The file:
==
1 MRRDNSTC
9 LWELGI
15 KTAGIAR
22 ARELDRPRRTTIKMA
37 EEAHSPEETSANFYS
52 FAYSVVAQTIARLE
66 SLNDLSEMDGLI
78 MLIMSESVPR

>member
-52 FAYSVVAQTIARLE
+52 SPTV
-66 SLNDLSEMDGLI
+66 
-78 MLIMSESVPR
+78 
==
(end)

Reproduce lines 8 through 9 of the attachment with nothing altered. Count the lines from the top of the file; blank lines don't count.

78 MLIMSESVPR

>member